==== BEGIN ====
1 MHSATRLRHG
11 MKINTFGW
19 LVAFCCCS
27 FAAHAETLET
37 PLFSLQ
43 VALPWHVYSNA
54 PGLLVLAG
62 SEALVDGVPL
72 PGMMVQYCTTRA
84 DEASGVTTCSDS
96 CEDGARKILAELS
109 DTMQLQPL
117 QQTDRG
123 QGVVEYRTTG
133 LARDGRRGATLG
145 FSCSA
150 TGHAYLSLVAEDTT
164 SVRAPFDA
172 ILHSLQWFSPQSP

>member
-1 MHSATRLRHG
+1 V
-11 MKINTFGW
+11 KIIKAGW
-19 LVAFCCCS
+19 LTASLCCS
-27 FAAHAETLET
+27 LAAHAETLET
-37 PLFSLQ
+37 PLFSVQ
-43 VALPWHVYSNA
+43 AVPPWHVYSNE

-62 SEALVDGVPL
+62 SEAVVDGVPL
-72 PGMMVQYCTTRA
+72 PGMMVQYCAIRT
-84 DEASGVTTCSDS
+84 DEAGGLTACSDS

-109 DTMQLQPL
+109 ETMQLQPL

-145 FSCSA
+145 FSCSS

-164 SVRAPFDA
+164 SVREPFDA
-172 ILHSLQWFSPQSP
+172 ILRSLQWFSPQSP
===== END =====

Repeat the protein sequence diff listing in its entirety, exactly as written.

1 MHSATRLRHG
11 MKINTFGW
19 LVAFCCCS
27 FAAHAETLET
37 PLFSLQ
43 VALPWHVYSNA
54 PGLLVLAG
62 SEALVDGVPL
72 PGMMVQYCTTRA
84 DEASGVTTCSDS
96 CEDGARKILAELS
109 DTMQLQPL
117 QQTDRG
123 QGVVEYRTTG
133 LARDGRRGATLG
145 FSCSA
150 TGHAYLSLVAEDTT
164 SVRAPFDA
172 ILHSLQWFSPQSP

>member
-1 MHSATRLRHG
+1 V
-11 MKINTFGW
+11 KIIKAGW
-19 LVAFCCCS
+19 LTASLCCS
-27 FAAHAETLET
+27 LAAHAETLET
-37 PLFSLQ
+37 PLFSVQ
-43 VALPWHVYSNA
+43 AVPPWHVYSNE

-62 SEALVDGVPL
+62 SEAVVDGVPL
-72 PGMMVQYCTTRA
+72 PGMMVQYCAIRT
-84 DEASGVTTCSDS
+84 DEAGGLTACSDS

-109 DTMQLQPL
+109 ETMQLQPL

-145 FSCSA
+145 FSCSS

-164 SVRAPFDA
+164 SVREPFDA
-172 ILHSLQWFSPQSP
+172 ILRSLQWFSPQSP